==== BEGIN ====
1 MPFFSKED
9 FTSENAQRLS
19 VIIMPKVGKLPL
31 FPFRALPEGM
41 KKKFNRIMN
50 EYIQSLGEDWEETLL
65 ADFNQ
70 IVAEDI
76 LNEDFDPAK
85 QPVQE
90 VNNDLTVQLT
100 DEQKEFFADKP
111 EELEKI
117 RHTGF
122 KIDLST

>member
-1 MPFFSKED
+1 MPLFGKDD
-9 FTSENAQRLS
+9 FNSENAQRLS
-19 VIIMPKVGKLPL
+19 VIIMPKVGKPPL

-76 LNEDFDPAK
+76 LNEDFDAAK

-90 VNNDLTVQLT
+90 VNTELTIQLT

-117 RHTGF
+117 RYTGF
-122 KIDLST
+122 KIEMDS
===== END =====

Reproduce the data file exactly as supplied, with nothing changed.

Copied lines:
1 MPFFSKED
9 FTSENAQRLS
19 VIIMPKVGKLPL
31 FPFRALPEGM
41 KKKFNRIMN
50 EYIQSLGEDWEETLL
65 ADFNQ
70 IVAEDI
76 LNEDFDPAK
85 QPVQE
90 VNNDLTVQLT
100 DEQKEFFADKP
111 EELEKI
117 RHTGF
122 KIDLST

>member
-1 MPFFSKED
+1 MPLFGKDD
-9 FTSENAQRLS
+9 FNSENAQRLS
-19 VIIMPKVGKLPL
+19 VIIMPKVGKPPL

-76 LNEDFDPAK
+76 LNEDFDAAK

-90 VNNDLTVQLT
+90 VNTELTIQLT

-117 RHTGF
+117 RYTGF
-122 KIDLST
+122 KIEMDS